Right upfront, I’ll state for the record that the Democratic Alliance is a client of ours: World Wide Creative is currently redesigning a kickass new DA website, due to be live early 2009. The current site was designed by the DA team in a hurry to get it live before the relaunch. It is a placeholder, contrary to some premature reports yesterday.
On Saturday, the ‘New DA’ was launched with much fanfare in Johannesburg, broadcast live on SABC 3 and posted on Zoopy for your internet viewing pleasure. Immediately, there was a lot of negative noise about the new DA logo.
In response, I’ll state my case: I think the new logo rocks.
In my opinion, it fulfills exactly what a good visual identity is supposed to do. It is timeless and versatile. It stands apart from its competitors and it’s instantly recognisable. It’s also very well composed aesthetically.
Obviously I have a little more insight into the reasoning behind it, but I’ll share some of the rationale here.
- The colours sugggest the South African flag, since the DA’s mission is to become ‘of the people, for the people’.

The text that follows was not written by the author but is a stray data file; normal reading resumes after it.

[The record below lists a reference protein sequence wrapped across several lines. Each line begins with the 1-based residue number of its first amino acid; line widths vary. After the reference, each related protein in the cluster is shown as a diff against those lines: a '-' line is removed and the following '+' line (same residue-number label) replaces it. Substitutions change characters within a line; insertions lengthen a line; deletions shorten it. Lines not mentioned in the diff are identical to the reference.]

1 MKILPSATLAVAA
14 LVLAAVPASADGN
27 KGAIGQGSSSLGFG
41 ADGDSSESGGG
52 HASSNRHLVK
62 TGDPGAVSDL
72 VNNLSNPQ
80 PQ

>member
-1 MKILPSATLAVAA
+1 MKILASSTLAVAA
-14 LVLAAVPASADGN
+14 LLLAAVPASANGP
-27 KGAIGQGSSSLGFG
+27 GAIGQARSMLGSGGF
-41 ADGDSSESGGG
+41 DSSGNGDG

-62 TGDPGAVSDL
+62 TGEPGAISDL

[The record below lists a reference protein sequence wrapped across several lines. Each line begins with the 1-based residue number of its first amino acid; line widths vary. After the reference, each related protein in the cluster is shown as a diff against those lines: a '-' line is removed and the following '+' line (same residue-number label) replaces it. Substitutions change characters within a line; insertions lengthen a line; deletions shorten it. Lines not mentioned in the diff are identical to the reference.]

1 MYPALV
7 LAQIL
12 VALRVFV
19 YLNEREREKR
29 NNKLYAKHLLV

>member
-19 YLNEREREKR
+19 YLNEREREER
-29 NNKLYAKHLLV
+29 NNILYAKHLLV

- The lines suggest a landscape, much like the diverse landscape of our country, and of our politics.
- The radiating lines suggest the rising of the sun, a new dawn for the party, and for the South African people.
For a more detailed analysis click here.
The main criticism of the logo has been that it resembled winning candidate Barack Obama’s election logo. Whether the designers were subconsciously inspired by a truly inspirational campaign is another debate, but consider the following:
- The rationale for the new logo is the DA’s own. It’s inspired by the DA audience – an audience which, in many ways, happens to mirror Obama’s.
- The new logo is not too dissimilar from the old DA logo, also circular with the DA colours – although radically out of date. The introduction of the flag was something that was also briefed to our team for the look n’ feel of the site layout.
Those that have stated that the logo will always be placed alongside Barack Obama’s must remember that the election logo is effectively redundant once Obama takes office (the presidential logo takes its place).
In closing, I think we must remember that a logo, while vitally important in creating a visual device to separate from the pack, lives and dies with the message behind it. The DA message is strong, bold and distinctive. I believe that the new logo embodies this, and it will defy its critics. It will work its way into the public’s hearts, in the same way that the SA flag did.
Anyone remember the outrage when that design first came out?